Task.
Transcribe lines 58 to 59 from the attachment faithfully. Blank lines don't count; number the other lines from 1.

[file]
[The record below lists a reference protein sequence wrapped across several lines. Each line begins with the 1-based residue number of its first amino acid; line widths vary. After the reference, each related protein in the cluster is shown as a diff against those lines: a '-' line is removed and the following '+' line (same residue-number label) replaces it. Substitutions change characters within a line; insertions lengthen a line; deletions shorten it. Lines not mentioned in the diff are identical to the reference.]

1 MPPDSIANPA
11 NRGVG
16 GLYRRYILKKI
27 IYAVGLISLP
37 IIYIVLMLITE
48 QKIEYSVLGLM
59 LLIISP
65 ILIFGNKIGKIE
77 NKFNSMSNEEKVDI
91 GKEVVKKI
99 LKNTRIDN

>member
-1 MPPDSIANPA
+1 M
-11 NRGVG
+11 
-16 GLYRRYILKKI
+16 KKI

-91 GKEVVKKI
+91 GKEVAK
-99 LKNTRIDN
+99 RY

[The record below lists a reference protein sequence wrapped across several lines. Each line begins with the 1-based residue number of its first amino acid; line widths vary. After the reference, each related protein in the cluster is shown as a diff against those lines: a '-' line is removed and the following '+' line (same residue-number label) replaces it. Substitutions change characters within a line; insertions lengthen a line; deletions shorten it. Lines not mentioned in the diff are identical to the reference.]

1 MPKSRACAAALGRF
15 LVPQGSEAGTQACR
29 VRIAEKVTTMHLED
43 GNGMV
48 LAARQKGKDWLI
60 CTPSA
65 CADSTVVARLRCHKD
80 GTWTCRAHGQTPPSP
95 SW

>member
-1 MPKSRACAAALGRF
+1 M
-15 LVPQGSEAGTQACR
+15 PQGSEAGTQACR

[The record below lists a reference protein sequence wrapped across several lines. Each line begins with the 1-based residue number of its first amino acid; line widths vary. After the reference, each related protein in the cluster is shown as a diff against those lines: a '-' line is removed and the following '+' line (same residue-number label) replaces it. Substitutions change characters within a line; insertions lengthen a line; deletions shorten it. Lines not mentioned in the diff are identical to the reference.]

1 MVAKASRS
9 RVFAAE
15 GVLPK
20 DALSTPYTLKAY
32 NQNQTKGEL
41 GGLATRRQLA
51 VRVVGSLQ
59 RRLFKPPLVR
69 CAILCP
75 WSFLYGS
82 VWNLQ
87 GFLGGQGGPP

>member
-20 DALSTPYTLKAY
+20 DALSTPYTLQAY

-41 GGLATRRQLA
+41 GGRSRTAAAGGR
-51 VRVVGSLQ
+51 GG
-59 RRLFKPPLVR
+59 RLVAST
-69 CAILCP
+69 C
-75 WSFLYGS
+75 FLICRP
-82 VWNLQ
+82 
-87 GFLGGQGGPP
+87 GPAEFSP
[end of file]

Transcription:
+51 GG
-59 RRLFKPPLVR